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Living Off the Grid in Ukraine’s War-Torn Cities

Image David Kirichenko
Group of men bringing an orange generator through a doorway
Kyiv, Ukraine - January 14, 2023: Men on a sidewalk move a portable power supply generator.

The people of Ukraine have had to adjust to attacks on the telecommunications and electricity infrastructure almost since Russia’s war began, in February 2022. Putin’s Iran-origin drones in particular have targeted Ukraine’s larger cities, including the biggest prize of all, Kyiv. Adapting to the increasingly frequent power outages has led to creative solutions on the part of both individuals and enterprises. Unsurprisingly, some of these solutions rely on Ukraine’s global connections, which President Zelensky has taken care to foster.

When the first wave of drone attacks hit Kyiv in October, everything stopped as people retreated indoors, fearing for their safety. Today, Kyivans have become somewhat hardened to the attacks, absorbing them as the “new normal” and even able to continue reading or conversing after a brief pause.

When there is an incoming attack involving slow Iranian drones or cruise missiles, people have time to prepare and seek shelter as the attack can be predicted. However, attacks by ballistic missiles like the Iskander and the S-400 Triumf, a surface-to-air missile, are unpredictable and there may not be an air raid alert to warn of the attack.

This was the case on January 14, 2023, when the residents of Kyiv woke to a series of explosions without any warning. Colonel Yurii Ihnat, spokesperson for the Air Force branch of Ukraine’s Armed Forces, confirmed that the Ukrainian air defense currently lacks the capability to intercept and shoot down such missiles, leaving the country with little effective defense against ballistic missiles. Russia’s use of air defense missiles for ground strikes also increases the risk of striking civilians at random because of their less precise targeting capabilities.

Blackouts and Solutions. A major consequence of these targeted and increasingly frequent drone attacks is the unpredictable blackouts that interrupt daily life.

The government tries to schedule the blackouts, but they may still last six to eight hours (or more) each day, making it difficult for people to go about their usual activities. Loss of power can also result in failure of the water supply and heating in homes that are not connected to centralized heating systems. In recent months, the Russian drone attacks on Kyiv have been intense, with a constant stream of explosions rocking the city.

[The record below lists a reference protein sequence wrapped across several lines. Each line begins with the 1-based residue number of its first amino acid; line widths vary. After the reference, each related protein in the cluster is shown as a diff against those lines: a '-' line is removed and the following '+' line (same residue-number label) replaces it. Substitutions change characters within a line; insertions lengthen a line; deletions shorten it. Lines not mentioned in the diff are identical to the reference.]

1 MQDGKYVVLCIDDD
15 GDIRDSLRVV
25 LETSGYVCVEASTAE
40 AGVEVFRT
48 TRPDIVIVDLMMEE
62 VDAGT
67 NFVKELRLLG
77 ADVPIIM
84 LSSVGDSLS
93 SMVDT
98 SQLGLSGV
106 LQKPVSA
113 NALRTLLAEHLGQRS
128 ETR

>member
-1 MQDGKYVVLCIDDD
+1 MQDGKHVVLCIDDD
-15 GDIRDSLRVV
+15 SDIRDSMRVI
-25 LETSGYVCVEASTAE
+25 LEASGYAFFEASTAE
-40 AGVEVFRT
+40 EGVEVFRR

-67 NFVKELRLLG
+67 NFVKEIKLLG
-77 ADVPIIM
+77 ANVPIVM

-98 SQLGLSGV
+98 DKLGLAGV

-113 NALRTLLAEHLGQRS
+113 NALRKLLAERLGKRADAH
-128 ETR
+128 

In part, the relative calm with which urban dwellers meet these attacks owes to Ukrainians’ laser-like focus on keeping access to power, finding alternatives while the electrical grid undergoes repair. Solutions range from stockpiling batteries and power banks to setting up charging stations and signing on to Elon Musk’s Starlink internet. Many have turned to public spaces with internet access to continue working, while gas-powered generators have proven to be a valuable resource for some.

Generators must be installed outdoors and are unsuitable for apartments, however, so people in small living spaces have turned to car batteries or large power banks to store electricity for use during power outages. Larger businesses such as restaurants, barbershops, and hotels rely on generators to keep their doors open during the war.

Effect on Hospitals. Prolonged power outages can have an enormous impact on the functioning of hospitals and other medical facilities. As a precautionary measure, planned hospitalizations and operations are suspended to prevent overburdening the system. Only emergency procedures are carried out during these times. Well-founded stories about the use of blowtorches to provide lighting for surgical procedures during power outages have made the rounds.

Ukrainian hospitals are taking steps to ensure they are prepared for prolonged power outages. The government has provided thousands of generators to hospitals and maintains a steady reserve of fuel supplies to keep them operational in the event of a blackout. The minister of health, Viktor Lyashko, has announced that fuel reserves are continuing to increase, so that hospitals can work during blackouts.

Despite the constant attacks and the disruptions of war, the people of Kyiv and other Ukrainian cities remain uncowed. A successful conclusion to the war would mean more than a military victory. It would signal to all the world that Ukraine is part of the West and that Ukrainians embrace the Western model of a liberal democracy. For this, Ukrainians have proved willing to fight, endure, and adapt.

The opinions expressed in this article are those solely of the author and do not reflect the views of the Kennan Institute.

About the Author

Image David Kirichenko

David Kirichenko

Journalist; Editor, Euromaidan Press
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Kennan Institute

The Kennan Institute is the premier US center for advanced research on Russia and Eurasia and the oldest and largest regional program at the Woodrow Wilson International Center for Scholars. The Kennan Institute is committed to improving American understanding of Russia, Ukraine, Central Asia, the Caucasus, and the surrounding region though research and exchange.  Read more